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13 Signs You Need a New Job — Fast

Just a little over half of Americans are satisfied with their jobs, according to a 2018 survey conducted by The Conference Board. So if you’re part of that large minority of U.S. workers who are unhappy with their careers, it might be time for you to find a new one.

Although a lack of overall job satisfaction is a good indicator that it’s time to start the job search, other warning signs might not be as obvious. GOBankingRates spoke with career experts to find out the signs that it’s time for a job change — and some might surprise you.

You're Not Being Recognized For Your Strengths

“A key sign that you need a new job is when you are not being recognized and valued for your unique strengths, talents, passions and virtues,” said Sarah McVanel, a speaker, coach and founder of Greatness Magnified. “At the extreme, it’s when you are being criticized or unsupported.”

If this is the case, you’re best off leaving your job for another employer that values you, or you could even start working for yourself. To mitigate feeling down about the lack of recognition at your current job during your search for a new one, McVanel said you should, “showcase your greatness by serving others.”

“Write LinkedIn posts, do live videos, contribute as a guest blogger or podcaster or do some freelance work. Showcase your talents and expertise, both to those who will hire you and to remind yourself of your value,” she said.

You're Jealous of Friends and Peers Who Have Changed Jobs

“If an individual admires the moves their peers, friends or former classmates are making in the marketplace, that can motivate someone to seek change,” said Mark Anthony Dyson, career consultant and founder of the blog The Voice of Job Seekers. “We’re naturally competitive with people we know, and we want to keep up.”

This jealousy can actually be useful as you search for new jobs.

“The future of job search is not to disengage from the job market trends, but to stay abreast so when it’s time to change, you have already imagined your strategy,” said Dyson. “While watching your network, you’ll hear things from others like ‘brand-building,’ learning the latest technology, and how these new skills are advancing their careers and increasing their salaries.”

You Feel a Sense of Dread on Sunday Nights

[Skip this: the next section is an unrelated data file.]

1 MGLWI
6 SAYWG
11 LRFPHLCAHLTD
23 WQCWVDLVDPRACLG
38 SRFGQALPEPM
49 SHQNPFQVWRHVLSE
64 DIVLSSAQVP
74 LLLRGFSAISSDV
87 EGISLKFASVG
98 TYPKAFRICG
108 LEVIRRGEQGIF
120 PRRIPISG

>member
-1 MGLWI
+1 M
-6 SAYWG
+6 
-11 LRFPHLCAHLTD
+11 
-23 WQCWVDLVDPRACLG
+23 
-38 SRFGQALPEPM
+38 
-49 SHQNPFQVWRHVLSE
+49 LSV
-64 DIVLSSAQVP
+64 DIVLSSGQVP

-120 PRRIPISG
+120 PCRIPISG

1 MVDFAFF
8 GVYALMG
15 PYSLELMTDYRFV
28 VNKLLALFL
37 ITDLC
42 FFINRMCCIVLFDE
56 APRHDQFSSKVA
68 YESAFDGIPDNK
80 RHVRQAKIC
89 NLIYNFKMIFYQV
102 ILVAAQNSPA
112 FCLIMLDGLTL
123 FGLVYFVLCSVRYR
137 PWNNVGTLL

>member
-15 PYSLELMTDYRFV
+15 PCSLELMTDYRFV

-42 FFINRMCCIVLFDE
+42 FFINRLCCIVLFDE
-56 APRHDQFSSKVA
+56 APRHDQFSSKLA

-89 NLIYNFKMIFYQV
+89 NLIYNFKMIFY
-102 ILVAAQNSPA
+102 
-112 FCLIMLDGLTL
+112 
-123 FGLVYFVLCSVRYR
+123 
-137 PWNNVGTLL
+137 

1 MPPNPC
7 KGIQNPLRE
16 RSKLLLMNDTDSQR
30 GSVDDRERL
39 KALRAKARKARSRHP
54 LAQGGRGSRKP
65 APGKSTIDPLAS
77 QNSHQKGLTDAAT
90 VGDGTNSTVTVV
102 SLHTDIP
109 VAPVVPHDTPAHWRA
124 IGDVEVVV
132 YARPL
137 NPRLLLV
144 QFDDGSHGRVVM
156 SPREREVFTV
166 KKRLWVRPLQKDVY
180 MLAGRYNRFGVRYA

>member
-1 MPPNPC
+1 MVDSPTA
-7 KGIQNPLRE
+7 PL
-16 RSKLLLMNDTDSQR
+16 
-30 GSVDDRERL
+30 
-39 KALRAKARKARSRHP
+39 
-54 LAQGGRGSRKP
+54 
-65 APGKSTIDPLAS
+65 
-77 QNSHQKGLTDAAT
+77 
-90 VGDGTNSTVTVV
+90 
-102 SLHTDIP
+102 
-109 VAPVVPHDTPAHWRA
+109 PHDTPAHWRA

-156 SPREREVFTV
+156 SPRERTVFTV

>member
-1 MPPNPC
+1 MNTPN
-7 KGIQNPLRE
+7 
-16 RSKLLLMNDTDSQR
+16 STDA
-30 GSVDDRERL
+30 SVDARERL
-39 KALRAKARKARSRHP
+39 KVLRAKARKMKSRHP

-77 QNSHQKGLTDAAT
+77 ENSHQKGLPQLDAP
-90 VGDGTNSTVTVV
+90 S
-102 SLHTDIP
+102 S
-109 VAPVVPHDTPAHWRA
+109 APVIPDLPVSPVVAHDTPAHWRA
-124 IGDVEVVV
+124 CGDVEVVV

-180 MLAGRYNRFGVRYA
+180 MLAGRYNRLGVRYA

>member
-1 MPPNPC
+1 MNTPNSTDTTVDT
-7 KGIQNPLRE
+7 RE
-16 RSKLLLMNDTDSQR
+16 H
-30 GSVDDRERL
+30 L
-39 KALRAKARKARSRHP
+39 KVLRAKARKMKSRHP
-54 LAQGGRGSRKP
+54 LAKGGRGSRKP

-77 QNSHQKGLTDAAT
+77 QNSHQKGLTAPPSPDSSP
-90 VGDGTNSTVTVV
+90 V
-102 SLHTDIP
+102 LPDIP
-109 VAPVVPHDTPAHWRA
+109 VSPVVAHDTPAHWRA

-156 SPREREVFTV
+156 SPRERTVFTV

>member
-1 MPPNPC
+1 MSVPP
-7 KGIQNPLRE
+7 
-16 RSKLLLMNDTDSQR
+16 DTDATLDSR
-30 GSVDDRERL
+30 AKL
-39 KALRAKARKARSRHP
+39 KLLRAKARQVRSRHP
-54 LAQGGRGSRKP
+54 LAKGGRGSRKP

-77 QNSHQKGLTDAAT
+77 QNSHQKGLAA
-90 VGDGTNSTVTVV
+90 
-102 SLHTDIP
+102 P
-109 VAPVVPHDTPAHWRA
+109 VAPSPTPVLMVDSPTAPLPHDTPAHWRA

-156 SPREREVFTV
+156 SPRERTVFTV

Many people are prone to the “Sunday night blues,” but if you find that you’re regularly dreading the start of the workweek, it might be a sign you should start looking for a new job.

On Sunday evenings, you should experience, “pleasant anticipation of a productive week ahead,” said Lynda Spiegel, a job search coach and founder of Rising Star Resumes. “Don’t aim for a constant state of bliss — it’s not realistic. But when you find a job where you feel valued for your contribution, you’ll be satisfied.”

You've Stopped Caring About Your Job Performance

“If you’ve hit the point of not caring when you miss promotions, or aren’t asked on the important business trip, or realize you overslept and missed the boss’s big meeting, it’s time for you to pack up your bags,” said success strategist Carlota Zimmerman. “If you don’t care, why are you there? How can you possibly do any good work if you don’t care? And if you don’t care, why should your colleagues care about you?”

Zimmerman advised searching for a new job that excites you.

“Find a job that actually engages your intellect, where you want to be part of the team,” she said. “It’s incredibly dispiriting to spend eight to 10 hours a day in a situation, not giving a damn. It’s tedious as hell. On the other hand, it’s incredibly liberating to go home and think, ‘What I do matters.'”

 

Your Manager Is Holding You Back From Moving Up the Career Ladder

If your manager is knowingly or unknowingly preventing you from advancing in your career, that could be a sign you should start looking for a new job where there’s room to grow, said Jo Miller, a women’s leadership coach and CEO of Be Leaderly.

If your boss or manager won’t let you take on new responsibilities or challenges, despite showing that you’re competently completing everything that’s been asked of you; won’t let you speak directly to your skip-level manager or to stakeholders or customers you need to work with to be effective in your role; or won’t sign off on a request for training or help you find another leader to be your mentor, it’s likely you’re being held back from advancing at your workplace. But before you jump ship, talk to your boss or manager about your desire to grow in your role.

“If your boss doesn’t seem invested in your development, it’s important to ask them for feedback,” said Miller. “If none is forthcoming, no matter how much you might enjoy your role or your company, it’s time to find a new boss — even if that means finding a new job. By leaving a bad boss for a true leader, you’ll ultimately find a much more fulfilling career.”

You've Stopped Feeling Challenged

If you haven’t done anything particularly challenging on the job in six months or more, it’s time to look for a new one, said Nicole Coustier, career coach and founder of Aurelian Coaching.